Essentially, what we do at Slatecube is really simple but very important. We help individuals develop new knowledge or build on already existing knowledge and then expose them to industry-relevant skills with hands-on training from real organisations in order to make them more employable and improve their social and economic relevance.

Slatecube also provides aesthetically designed e-Learning environment for High Schools (Secondary schools) and Colleges (Tertiary institutions), and offers Virtual Training Modules for organisations to train their staff on professional training programs offered by leading institutes from around the world, without these staff members having to leave their current location, and their job duties thus cutting down on costs.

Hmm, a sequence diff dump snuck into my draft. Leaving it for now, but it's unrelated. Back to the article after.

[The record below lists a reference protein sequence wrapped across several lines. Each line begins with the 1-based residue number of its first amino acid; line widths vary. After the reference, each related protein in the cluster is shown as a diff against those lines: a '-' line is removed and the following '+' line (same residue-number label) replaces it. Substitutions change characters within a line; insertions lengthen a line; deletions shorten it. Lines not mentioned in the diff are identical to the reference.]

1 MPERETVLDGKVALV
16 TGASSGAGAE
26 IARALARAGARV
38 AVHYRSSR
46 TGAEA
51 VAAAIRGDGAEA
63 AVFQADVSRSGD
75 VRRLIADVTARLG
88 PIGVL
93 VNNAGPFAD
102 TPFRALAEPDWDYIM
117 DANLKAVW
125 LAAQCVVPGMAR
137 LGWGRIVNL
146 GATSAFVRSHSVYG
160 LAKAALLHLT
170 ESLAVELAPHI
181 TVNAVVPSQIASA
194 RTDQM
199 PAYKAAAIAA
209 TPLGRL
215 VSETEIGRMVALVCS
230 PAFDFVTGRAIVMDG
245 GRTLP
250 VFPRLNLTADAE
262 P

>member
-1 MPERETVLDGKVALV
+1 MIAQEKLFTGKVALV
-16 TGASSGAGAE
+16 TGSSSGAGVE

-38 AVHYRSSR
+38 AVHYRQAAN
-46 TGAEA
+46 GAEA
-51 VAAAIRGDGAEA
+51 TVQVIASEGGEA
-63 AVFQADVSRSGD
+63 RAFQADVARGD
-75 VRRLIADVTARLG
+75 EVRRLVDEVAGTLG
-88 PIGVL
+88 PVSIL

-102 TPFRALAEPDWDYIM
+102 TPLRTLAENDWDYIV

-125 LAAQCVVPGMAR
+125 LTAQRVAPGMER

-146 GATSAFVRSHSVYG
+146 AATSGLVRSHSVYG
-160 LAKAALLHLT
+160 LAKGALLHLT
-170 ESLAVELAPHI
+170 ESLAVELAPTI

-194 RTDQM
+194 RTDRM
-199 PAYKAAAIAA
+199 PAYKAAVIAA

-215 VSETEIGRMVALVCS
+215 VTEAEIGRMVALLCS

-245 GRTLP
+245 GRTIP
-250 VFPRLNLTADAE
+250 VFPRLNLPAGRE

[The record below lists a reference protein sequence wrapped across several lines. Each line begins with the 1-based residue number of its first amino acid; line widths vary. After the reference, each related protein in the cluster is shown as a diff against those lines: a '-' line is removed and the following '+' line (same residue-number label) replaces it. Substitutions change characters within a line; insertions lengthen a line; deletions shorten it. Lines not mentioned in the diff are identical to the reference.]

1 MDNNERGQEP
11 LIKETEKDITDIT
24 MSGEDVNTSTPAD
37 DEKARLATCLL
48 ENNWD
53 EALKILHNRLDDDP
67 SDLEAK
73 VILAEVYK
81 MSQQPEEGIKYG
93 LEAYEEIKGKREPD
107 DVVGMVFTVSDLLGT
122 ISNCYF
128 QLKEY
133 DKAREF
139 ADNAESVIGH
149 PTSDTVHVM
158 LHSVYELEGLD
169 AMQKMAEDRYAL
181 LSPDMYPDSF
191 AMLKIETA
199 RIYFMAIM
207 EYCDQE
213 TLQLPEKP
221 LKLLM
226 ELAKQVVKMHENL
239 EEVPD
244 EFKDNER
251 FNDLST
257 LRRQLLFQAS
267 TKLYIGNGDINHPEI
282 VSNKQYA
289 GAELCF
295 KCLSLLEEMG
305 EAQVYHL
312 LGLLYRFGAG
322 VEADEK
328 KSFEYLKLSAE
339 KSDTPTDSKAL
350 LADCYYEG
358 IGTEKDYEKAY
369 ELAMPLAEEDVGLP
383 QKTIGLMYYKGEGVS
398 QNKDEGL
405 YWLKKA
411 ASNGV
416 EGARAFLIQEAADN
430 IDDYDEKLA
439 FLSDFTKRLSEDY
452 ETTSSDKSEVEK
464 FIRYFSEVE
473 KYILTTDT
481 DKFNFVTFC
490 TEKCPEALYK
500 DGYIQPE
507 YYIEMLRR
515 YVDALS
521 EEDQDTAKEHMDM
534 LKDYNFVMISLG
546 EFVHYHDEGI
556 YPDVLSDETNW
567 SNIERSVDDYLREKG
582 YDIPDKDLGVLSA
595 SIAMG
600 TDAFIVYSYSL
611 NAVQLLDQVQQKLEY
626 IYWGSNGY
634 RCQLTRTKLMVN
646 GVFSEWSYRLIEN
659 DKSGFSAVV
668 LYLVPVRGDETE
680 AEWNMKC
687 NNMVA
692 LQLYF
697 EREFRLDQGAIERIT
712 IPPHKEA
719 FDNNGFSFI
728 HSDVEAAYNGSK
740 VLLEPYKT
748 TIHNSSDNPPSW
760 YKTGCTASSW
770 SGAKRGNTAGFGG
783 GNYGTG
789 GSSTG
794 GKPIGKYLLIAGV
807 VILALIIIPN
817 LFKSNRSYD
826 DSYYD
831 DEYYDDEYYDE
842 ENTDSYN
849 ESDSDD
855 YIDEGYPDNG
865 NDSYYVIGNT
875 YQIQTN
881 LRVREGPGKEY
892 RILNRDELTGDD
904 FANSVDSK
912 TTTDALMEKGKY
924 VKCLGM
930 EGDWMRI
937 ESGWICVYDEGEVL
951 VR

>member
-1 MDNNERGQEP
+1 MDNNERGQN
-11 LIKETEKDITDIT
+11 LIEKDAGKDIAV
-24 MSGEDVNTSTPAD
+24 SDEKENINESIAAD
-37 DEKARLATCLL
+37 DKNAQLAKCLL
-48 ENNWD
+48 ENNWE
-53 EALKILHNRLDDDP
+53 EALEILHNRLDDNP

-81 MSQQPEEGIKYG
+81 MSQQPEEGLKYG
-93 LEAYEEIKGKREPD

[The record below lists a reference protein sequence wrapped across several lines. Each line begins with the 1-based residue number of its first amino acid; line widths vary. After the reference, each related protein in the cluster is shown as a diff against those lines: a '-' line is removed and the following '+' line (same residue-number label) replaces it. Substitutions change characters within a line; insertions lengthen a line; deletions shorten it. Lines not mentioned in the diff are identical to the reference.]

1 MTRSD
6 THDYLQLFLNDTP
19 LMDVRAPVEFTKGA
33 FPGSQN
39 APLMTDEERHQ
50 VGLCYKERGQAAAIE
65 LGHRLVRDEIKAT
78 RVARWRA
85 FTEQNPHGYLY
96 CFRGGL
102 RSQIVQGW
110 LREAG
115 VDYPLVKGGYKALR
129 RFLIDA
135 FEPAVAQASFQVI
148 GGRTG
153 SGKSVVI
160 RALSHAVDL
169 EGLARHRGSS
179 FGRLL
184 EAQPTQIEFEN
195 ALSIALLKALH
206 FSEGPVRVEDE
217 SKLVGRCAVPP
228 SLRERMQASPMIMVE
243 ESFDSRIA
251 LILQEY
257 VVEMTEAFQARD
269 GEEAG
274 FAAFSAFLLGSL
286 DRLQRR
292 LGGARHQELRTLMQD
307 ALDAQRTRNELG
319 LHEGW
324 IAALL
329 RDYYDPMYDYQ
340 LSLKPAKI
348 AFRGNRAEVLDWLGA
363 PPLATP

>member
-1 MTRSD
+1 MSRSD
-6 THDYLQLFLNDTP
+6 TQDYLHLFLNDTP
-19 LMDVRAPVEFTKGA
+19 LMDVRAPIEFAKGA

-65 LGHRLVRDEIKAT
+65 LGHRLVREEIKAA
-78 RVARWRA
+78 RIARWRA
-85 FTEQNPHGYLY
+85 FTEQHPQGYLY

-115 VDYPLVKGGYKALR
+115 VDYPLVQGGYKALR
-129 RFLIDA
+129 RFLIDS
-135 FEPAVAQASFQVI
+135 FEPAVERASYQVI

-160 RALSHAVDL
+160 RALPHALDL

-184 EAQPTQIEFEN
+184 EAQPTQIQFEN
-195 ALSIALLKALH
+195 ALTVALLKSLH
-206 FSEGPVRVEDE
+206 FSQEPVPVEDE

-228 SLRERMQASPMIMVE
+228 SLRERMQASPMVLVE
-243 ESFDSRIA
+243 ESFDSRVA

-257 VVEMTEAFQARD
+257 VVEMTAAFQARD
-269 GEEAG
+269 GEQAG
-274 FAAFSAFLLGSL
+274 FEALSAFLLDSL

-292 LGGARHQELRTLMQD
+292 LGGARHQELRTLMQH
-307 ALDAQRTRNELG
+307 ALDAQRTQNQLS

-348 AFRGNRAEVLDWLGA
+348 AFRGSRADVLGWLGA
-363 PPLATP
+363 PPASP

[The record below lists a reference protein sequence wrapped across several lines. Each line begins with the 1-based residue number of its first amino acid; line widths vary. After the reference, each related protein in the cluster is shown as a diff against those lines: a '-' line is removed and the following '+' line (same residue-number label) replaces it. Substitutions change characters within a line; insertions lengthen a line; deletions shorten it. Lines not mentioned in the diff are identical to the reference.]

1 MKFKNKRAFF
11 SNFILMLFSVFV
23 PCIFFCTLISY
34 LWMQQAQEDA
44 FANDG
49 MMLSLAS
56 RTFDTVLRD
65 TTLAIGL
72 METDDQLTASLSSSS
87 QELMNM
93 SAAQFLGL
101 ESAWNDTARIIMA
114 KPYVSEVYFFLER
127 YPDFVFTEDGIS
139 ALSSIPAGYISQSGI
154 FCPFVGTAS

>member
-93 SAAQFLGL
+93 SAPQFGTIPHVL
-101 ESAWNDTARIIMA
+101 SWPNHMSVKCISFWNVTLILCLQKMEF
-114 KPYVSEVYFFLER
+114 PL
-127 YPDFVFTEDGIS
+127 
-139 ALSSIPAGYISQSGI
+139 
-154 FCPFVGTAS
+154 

1. Where did the idea for Slatecube come from?
    In 2014, twelve students – mostly my classmates interned at Microbold, my first startup. 2 months into the 6 months that the internship was meant to last, another of my classmates who had just arrived in Lagos approached me saying he’d love to take part in the internship but due to distance he wouldn’t be able to make it. At that time, we had played around the eLearning phenomenon at the office, but on a very fundamental level.